Table 1
Table 1 Prognostic factors favoring upfront debulking surgery in patients with high-grade serous ovarian cancer
Full table

Radiographic and nuclear imaging

Imaging techniques offer a better understanding of the extent of the disease and permit surgeons to decide whether upfront debulking surgery is optimal for patients suffering from high-grade serous ovarian cancer. More specifically, PET/CT scan is considered a necessary tool in evaluating the efficacy of cytoreduction and defining the optimal surgical timing for intervention within patients with high-grade serous ovarian cancer (24). According to scientific evidence, malignant pleural effusion and metastasis over diaphragm indicate lower chances of complete cytoreduction. Nevertheless, the evidence is not consistent and further studies need to be conducted in order to assess these imaging features’ predictive value (3). Additionally, 18 fluorodeoxyglucose-positron emission tomography (18-FDG-PET) is proven to be adequate for estimating neoadjuvant chemotherapy response by quantifying the FDG uptake on tumor sites (24).

Video-assisted thoracoscopy (VATS) was suggested as optimal imaging technique in patients with pleural involvement, in order to assess the stage of the disease, whereas real-time ultrasound elastography was able to evaluate chemotherapy response but the application of the technique is quite limited (3,24). Furthermore, diffusion weighted MRI (DW-MRI) offers an estimated superior predictive value for cytoreductive outcome in approximately 90% of the cases, providing essential information on serosal intestinal, mesenteric vascular and distant site involvement (3,24,46). Last but not least, sonography has been evolved over the years, and although its use is limited, adequate pre-operative assessment of the extent of the disease can be achieved.

Advantages of upfront debulking surgery

Complete cytoreduction, meaning no macroscopically visible disease or less 10 mm, has been well-documented for its positive predictive value in overall survival outcome (3,24,44). In selected patients, upfront debulking surgery is accompanied with less morbidity compared to neoadjuvant chemotherapy with IDS (3,49). Nevertheless, complete cytoreductive surgery demands higher range of surgical skills in order to achieve optimal tumor resection in abdominal and pelvic sites (44,50,51).

Specialized centers meet these criteria and offer to patients with high-grade serous ovarian cancer lower rates of morbidity as well as, higher rates of overall survival (44,52).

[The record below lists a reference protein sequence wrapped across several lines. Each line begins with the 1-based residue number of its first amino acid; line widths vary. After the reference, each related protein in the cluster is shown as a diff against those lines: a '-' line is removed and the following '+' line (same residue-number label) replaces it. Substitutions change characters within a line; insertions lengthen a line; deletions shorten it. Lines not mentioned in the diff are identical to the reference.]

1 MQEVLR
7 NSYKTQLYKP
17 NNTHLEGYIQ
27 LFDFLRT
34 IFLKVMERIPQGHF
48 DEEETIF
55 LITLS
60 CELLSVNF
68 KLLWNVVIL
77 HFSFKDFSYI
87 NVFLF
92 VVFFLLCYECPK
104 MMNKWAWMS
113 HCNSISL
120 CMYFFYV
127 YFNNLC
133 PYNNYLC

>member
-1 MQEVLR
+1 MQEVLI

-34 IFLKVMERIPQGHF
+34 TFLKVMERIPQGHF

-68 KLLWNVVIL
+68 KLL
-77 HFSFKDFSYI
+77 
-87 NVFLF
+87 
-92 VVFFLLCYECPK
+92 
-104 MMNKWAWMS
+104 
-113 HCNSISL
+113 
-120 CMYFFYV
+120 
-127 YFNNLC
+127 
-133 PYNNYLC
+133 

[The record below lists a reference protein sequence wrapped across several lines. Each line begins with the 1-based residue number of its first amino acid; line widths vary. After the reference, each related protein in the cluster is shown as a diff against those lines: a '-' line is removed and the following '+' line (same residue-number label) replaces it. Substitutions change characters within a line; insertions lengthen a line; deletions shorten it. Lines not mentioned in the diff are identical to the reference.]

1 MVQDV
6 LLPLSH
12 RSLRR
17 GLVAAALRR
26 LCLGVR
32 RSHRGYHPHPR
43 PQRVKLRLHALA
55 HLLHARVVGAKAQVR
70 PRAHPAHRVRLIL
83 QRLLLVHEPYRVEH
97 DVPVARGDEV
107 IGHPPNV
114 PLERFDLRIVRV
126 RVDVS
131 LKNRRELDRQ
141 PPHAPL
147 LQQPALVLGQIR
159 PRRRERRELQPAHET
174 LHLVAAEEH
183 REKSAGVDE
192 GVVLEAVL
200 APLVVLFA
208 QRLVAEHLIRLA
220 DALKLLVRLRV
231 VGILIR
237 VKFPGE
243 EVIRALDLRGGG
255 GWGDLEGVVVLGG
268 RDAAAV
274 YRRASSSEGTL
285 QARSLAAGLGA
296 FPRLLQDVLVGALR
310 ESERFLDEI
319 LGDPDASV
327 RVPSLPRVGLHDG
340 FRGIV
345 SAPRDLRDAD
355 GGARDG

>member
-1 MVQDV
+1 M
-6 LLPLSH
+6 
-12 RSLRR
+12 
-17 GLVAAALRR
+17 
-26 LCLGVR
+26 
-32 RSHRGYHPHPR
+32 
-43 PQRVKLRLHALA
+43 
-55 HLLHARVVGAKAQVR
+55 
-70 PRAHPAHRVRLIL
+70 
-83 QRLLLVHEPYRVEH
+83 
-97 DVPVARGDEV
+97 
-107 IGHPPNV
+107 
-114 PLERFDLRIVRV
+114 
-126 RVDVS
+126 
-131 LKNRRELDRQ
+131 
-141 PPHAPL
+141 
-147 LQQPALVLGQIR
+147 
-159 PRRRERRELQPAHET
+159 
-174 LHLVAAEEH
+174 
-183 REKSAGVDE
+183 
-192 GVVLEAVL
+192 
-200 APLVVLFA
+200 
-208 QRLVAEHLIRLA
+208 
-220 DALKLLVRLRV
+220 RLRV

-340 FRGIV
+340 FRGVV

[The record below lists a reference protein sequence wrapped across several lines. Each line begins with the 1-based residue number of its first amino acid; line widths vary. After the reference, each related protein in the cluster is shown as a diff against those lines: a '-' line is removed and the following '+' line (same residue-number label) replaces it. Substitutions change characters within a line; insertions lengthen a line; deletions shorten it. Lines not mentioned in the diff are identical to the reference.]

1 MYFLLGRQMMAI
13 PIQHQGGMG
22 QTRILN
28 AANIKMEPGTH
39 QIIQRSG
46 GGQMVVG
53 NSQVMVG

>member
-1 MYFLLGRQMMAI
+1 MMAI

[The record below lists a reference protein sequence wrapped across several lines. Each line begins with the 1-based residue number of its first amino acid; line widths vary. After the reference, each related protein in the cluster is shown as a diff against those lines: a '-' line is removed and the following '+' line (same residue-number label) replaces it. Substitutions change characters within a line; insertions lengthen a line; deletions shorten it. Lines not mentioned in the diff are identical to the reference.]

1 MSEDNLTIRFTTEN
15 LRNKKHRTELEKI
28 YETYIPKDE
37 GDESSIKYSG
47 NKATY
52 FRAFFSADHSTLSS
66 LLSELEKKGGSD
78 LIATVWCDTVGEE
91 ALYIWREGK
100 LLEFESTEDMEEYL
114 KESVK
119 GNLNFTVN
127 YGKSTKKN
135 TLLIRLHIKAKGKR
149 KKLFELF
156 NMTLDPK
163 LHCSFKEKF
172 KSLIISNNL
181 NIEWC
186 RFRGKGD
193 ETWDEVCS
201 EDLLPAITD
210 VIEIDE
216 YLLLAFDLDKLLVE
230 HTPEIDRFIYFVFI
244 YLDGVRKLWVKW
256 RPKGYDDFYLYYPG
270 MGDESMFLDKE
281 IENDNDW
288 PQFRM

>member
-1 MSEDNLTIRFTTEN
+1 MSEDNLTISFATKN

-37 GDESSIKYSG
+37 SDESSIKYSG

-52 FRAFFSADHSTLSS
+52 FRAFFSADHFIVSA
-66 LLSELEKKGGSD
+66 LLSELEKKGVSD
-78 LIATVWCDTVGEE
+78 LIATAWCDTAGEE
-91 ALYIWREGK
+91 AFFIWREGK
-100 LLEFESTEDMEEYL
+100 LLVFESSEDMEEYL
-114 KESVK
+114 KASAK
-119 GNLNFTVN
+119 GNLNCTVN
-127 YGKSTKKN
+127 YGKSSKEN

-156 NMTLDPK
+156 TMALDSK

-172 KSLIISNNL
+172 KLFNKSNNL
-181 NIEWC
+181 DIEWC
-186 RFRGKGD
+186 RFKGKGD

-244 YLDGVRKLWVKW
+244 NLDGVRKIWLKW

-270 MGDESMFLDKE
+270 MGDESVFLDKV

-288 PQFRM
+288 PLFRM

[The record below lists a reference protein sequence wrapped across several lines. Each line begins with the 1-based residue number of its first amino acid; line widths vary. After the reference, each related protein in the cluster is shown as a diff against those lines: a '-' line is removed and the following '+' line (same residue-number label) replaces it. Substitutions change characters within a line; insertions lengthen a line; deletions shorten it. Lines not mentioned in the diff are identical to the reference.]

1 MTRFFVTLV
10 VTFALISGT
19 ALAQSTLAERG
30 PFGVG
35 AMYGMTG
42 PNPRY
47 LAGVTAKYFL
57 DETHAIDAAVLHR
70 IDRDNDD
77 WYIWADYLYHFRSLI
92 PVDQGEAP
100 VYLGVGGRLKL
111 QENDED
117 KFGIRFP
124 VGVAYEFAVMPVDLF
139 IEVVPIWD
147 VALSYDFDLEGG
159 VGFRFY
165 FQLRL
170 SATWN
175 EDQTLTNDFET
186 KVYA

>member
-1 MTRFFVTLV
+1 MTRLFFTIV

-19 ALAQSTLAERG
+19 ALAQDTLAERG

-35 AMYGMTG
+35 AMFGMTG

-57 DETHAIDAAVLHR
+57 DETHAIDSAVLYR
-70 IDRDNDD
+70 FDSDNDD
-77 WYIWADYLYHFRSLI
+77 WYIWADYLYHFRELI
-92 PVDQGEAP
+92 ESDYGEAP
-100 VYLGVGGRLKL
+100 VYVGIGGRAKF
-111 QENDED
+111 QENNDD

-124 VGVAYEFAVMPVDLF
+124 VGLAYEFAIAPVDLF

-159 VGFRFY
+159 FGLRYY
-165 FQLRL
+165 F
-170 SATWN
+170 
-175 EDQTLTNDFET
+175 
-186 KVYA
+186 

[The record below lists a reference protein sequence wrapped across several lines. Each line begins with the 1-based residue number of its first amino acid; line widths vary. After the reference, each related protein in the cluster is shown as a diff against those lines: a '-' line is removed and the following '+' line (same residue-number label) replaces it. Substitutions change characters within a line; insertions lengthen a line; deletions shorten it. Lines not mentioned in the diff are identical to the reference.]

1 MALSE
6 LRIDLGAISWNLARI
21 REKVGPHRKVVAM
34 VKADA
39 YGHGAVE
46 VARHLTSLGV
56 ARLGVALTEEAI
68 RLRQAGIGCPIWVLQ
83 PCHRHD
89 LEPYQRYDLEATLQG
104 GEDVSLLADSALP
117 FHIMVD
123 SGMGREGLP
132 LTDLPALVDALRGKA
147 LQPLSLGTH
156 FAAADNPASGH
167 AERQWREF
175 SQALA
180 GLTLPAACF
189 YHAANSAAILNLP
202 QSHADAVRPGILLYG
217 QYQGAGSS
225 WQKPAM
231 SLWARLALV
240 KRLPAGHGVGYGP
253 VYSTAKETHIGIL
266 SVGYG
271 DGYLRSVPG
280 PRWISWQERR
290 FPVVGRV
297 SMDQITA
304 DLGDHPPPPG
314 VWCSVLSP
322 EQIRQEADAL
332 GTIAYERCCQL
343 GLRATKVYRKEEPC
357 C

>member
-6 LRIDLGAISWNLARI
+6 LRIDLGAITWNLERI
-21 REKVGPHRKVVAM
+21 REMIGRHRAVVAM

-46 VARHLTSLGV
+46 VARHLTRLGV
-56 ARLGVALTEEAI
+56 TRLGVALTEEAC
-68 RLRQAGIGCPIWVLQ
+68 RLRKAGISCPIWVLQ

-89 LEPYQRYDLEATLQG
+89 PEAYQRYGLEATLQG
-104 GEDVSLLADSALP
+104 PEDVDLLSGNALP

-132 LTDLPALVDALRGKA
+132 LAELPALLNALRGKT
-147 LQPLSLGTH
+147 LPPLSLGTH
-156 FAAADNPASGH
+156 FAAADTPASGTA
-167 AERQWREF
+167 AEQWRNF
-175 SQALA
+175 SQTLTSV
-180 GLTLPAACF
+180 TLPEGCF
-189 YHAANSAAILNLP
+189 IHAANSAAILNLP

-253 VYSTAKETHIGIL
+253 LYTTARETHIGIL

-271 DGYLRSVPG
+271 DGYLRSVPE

Adequate resection of large tumor bulk results in better vascularized smaller residual tissue offering a better chemotherapeutic response, decreased chemo-resistance and enhanced host immunocompetence (49,53). Thus, upfront debulking surgery offers a variety of benefits for patients with high-grade serous ovarian cancer (53).

To conclude, when spread of the disease is limited and patient profile is stable with no comorbidities, upfront debulking surgery appears to be feasible (10). In any case, surgical expertise defines the success of the procedure since experienced centers show higher rates of complete cytoreduction which offers better overall survival rates for these patients (54,55).

Lower rates of chemoresistance have been well-documented in patients who underwent upfront debulking surgery due to minimal tumor load (3,39). Subsequent chemotherapy in patients with IDS found to be inadequate in patients received neoadjuvant chemotherapy followed by higher rates of recurrence demonstrating a clear advantage of primary cytoreductive surgery (56). For instance, in patients with celiac lymph node involvement, upfront debulking surgery aiming for lymphadenectomy offers higher survival rates, since positive celiac lymph nodes are accompanied with higher incidence of chemo-resistance and more advanced disease with higher rates of recurrence if not removed at the time of the surgery. In these cases, upfront debulking surgery performed by experienced surgeons offers an advantage to high-grade ovarian cancer patients over neoadjuvant chemotherapy followed by IDS (44). Current scientific data yields an impression of higher overall survivals rates in patients with advanced ovarian cancer undergoing primary cytoreductive surgery with additional intraoperative chemotherapy, regardless remaining residual disease. This evidence though is not consistent and further studies need to be conducted in order to validate this assumption (54).

Advantages of IDS